by Christopher Wills, Associated Press
SPRINGFIELD, Ill. (AP) - Gov. George Ryan used his amendatory veto powers Friday to strip the death penalty from an anti-terrorism measure approved in the aftermath of the Sept. 11 attacks.
Existing murder laws apply to terrorist acts and allow the death penalty, Ryan said.
"In fact, it would be difficult to imagine a scenario under which a terrorist act resulting in death would not already qualify for capital punishment under our current statute," the Republican governor said in his veto message.
Two years ago, the governor declared a moratorium on executions in Illinois after 13 death row inmates were found to have been wrongly convicted. He said it would be wrong to expand the state's death penalty laws while a special commission is studying whether the law needs to be overhauled.
The governor also narrowed a section of the legislation that gives police greater powers to listen in on suspects' telephone conversations, and he made numerous changes in other sections.
"There are provisions ... that could erode protections on individual liberties that have been the law of the land in Illinois for many years," wrote Ryan, who is not seeking a second term.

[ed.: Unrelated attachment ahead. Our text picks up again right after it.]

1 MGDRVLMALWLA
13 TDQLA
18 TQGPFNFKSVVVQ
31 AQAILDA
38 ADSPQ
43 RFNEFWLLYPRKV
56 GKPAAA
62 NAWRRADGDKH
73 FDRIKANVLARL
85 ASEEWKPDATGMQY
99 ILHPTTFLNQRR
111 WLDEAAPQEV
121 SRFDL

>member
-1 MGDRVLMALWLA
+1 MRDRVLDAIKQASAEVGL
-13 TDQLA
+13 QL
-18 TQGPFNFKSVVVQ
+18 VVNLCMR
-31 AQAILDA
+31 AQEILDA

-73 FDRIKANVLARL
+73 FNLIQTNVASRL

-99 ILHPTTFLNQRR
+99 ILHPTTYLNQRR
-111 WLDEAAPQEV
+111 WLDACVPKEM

The anti-terrorism bill's chief proponent, Attorney General Jim Ryan, quickly urged lawmakers to override the changes.
"Crimes such as the terrorist attacks last Sept. 11 demand the death penalty," he said in a statement. "There is no reason not to make that explicit."
The attorney general, who is not related to the governor, has supported the moratorium on executions. But once the system has been reformed, terrorists should be among those sentenced to die, he said.
The anti-terrorism measure was approved in November. Only one lawmaker in the two chambers voted against it.
The bill also makes it a felony to take a firearm on an airplane and lets the attorney general freeze terrorists' assets and use the statewide grand jury to prosecute terrorism cases.
The Illinois governor has the option of rewriting legislation rather than simply signing it or vetoing it. Lawmakers can then accept the changes or reject them with a three-fifths majority.